Kyiv hospital took direct hit from Russian missile, UN analysis suggests

By Olena Harmash and Tom Balmforth

KYIV (Reuters) - A U.N. rights mission said on Tuesday there was a "high likelihood" that Kyiv's main children's hospital took a direct hit from a Russian missile during a series of airstrikes on Ukrainian cities, as the Kremlin continued to deny involvement.

Ukraine flew its flags at half mast in a national day of mourning to mark the deaths of 44 people across the country from Monday's air attacks, including four children and two people at the Okhmatdyt children's hospital in the capital.

"Analysis of the video footage and an assessment made at the incident site indicates a high likelihood that the children's hospital suffered a direct hit rather than receiving damage due to an intercepted weapon system," said Danielle Bell, head of the U.N. Human Rights Monitoring Mission in Ukraine.

Ukraine's security service said it had unequivocal evidence the medical facility was hit by a Russian Kh-101 cruise missile during the deadliest series of strikes in months, and published images of what it said were fragments of the weapon's engine.

The Kremlin said, without providing evidence, it was Ukrainian anti-missile fire, not Russia, that hit the children's hospital, which is one of Europe's largest and treats patients with serious conditions such as cancer and kidney disease.

Damage at the site prompted millions of dollars in donations from inside Ukraine and abroad, more than 28 months into Russia's full-scale invasion. Eight children were wounded at the hospital, health authorities said.

The United Nations Security Council convened on Tuesday - at the request of Britain, France, Ecuador, Slovenia and the United States - over the attack.

Ukrainian President Volodymyr Zelenskiy flew into Washington for a three-day summit of NATO leaders in which he hoped to win commitments from allies to beef up Ukraine's air defences and boost their military support.

Russian forces are slowly advancing and claimed on Tuesday the capture of the village of Yasnobrodivka in Ukraine's eastern Donetsk region. There was no immediate comment from Ukraine, which has reported heavy fighting in the region for months.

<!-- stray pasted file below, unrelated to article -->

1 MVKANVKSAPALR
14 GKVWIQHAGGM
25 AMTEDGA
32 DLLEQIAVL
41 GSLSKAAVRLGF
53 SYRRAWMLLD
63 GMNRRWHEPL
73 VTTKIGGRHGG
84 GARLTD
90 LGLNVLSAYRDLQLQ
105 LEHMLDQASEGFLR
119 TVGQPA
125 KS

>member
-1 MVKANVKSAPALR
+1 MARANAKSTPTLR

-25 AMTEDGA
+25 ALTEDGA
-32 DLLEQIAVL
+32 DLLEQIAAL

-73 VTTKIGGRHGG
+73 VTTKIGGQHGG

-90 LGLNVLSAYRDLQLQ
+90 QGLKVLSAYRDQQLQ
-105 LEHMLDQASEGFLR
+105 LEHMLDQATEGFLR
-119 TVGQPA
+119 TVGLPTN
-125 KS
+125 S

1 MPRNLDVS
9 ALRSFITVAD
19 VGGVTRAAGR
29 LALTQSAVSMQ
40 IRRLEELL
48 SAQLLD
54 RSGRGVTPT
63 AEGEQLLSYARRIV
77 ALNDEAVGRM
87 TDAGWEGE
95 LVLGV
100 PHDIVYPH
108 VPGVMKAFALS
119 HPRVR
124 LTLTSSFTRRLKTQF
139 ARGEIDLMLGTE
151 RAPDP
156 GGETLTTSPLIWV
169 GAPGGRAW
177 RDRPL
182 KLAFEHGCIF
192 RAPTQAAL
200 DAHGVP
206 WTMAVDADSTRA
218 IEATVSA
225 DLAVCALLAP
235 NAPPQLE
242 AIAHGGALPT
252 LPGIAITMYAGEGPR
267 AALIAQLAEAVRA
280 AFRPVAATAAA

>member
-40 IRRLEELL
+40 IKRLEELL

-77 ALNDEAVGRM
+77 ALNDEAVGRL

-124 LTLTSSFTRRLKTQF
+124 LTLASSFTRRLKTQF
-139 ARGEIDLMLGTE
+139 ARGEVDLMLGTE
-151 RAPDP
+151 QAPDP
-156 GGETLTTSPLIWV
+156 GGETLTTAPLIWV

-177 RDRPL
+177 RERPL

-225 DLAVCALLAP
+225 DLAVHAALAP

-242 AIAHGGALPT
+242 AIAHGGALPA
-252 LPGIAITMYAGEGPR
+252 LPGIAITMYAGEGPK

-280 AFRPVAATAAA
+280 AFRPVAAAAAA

During a visit to Moscow, Indian Prime Minister Narendra Modi told Russian President Vladimir Putin the "heart bleeds" when children are killed in war, conflict or a terrorist attack.

Modi's pointed remark was an implicit rebuke to Putin, who moments earlier had welcomed him to the Kremlin with a warm statement on the importance of the strategic relations between the two countries.

Zelenskiy has condemned Modi's trip to Russia, calling it "a huge disappointment and a devastating blow to peace efforts".

The Ukrainian leader vowed retaliation against Russia after Monday's attacks and Russia's Defence Ministry said it had subsequently shot down 38 drones. A Russian regional governor reported fires at an oil depot and an electricity substation.

A security source told Reuters that Ukrainian drones had attacked a Russian oil refinery, a military airfield, and an electricity substation in a joint operation.


Rescuers concluded operations at the children's hospital earlier on Tuesday. Elsewhere in the Ukrainian capital, five bodies were recovered from the ruins of a residential building where 12 people were killed, Mayor Vitali Klitschko said.

The death toll stood at 33 in Kyiv and 11 in the Dnipropetrovsk region, officials said, taking the total to 44. Shelling separately killed three others in the eastern town of Pokrovsk, but they were not counted as they were not killed by missiles.

Okhmatdyt's general director, Volodymyr Zhovnir, told reporters one of its young doctors had been killed, that the building for dialysis had been completely destroyed and that it no longer had electricity supply.

"At least four buildings of the hospital were partially destroyed," he said.

Ukrainian business leaders rushed to announce donations to rebuild the hospital.

There was no available figure for the total amount of donations, but Reuters calculations based on statements and Ukrainian media reports put the figure from Ukraine's corporate section at about 300 million hryvnia ($7.3 million).

In Kyiv, Oleksandr Baraboshko, 34, a strategic communications consultant, said aerial attacks like Monday's served to unite Ukrainians against Russia.

"They're not scaring us. On the contrary, they're motivating us to do even more," said Baraboshko, who helped coordinate an effort with a local shop to distribute gloves and tools to volunteers clearing debris at the hospital.

The Office of the Prosecutor at the International Criminal Court in The Hague said a team of investigators visited the site of the hospital strike on Tuesday. It warned that those responsible for attacking civilian objects could be prosecuted.

In Geneva, the World Health Organization's Tarik Jasarevic said the hospital strike was one of 1,882 attacks on healthcare in Ukraine that have killed a total of 150 people in the more than two-year-old conflict.

The WHO does not attribute blame for such attacks.

(Additional reporting by Tom Peter, Max Hunder, Anastasiia Malenko, Yuliia Dysa, Yurii Kovalenko and Emma Farge; writing by Tom Balmforth; editing by Helen Popper and Mark Heinrich)